Oil for New engine. COULD NOT MAKE THIS UP. All comments welcome

4WD

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17,479
Location
Texas
Seems this thread drew some assumptions because the OP (TS) did not ask clear questions
Hopefully the TS will add some comments …
 
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769
I believe the OP meant to post this:

Ok Folks I have rebuilt more than a few engines over the years. This is what I was taught: As part of the rebuild you hone the cylinder walls until you have a crosshatch pattern. That indicates they are somewhat rough. Then you thoroughly clean and flush the to remove all the grit your honing stone left. Reinstall the the pistons making sure the ring gaps are not line up. Fill the engine with a low to medium grade oil or one that is made for engine break-lin. Crank the engine until you get oil flowing at the topend to the valves. Starter up, idle for a while. Start driving it easy then up to normal driving for a few 100 miles, up to 500 if yu want. Change oil and filter to a good grade. Drive 1000-1500 Then change to synthetic if you choose. I TIRED to be smart one time: Put in a quart of Synthetic with the cheap stuff for startup. I never got the rings to seal, I was putting in a quart ever 100-150 miles. At 600miles we tore the engine down, rehoned and started over without the synthetic. It worked that time, added 1 qt during 500 mile breakin. From my experience No Synthetic for breakin of an engine. Please tell me how you seat the rings to the engine bore using a synthetic oil. You gotta have some wear between the rings and bore.


To which I would ask: “How do the millions of cars that are delivered from the factory with synthetic oil, every year, break in their engines?”

E.g. my Tundra, which was delivered with a synthetic 0w20, and which consumes zero oil. It’s had only synthetic it’s whole life. Broke in just fine. There are millions of cars every year just like it. They don’t have a problem. Why should this crate engine?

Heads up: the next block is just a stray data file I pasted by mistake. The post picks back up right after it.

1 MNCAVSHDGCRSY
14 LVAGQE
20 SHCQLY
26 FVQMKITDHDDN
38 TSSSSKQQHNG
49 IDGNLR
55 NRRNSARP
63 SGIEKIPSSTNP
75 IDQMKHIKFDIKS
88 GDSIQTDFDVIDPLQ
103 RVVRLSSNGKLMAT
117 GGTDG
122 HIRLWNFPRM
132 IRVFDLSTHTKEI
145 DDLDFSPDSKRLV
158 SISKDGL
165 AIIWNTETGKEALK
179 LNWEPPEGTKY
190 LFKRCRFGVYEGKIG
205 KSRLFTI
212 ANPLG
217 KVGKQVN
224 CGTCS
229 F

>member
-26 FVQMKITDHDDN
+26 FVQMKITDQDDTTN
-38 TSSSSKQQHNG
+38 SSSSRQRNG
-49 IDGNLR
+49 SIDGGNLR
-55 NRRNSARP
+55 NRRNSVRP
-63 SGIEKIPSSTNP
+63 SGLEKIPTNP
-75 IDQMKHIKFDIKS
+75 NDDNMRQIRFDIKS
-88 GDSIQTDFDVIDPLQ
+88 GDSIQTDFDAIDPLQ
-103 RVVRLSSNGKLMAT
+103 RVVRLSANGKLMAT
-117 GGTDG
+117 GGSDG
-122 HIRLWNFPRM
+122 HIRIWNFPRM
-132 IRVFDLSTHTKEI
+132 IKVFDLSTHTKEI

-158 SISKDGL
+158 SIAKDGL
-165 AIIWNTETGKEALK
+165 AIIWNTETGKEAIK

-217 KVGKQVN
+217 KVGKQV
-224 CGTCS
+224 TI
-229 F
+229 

The engines are broken in before the are installed in new vehicles. They aren't even manufactured in the same plant most of the time. At the end of the break-in process they are drained and filled with whatever the factory fill is. That's what when you look at an UOA for factory fill the oils look very ordinary. Yep, it's that simple.
 
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596
Location
Jupiter, FL
Maybe what he is getting at is using an off the shelf Pennzoil high detergent oil will be too aggressive in "cleaning" power not allowing a "tribu-film" to quickly grow on the fresh new metals of the engine. Dnewton I believe was talking about something similar with new oil with fresh detergents removing a coating from an engine resulting in a little boost of wear. He recommend to run longer OCI's closer to 15K miles because testing showed wear begins to taper off the longer the OCI, of course to a point.. You would have to find that sweet spot for your situation. Either way, I hope my point was understood.
 
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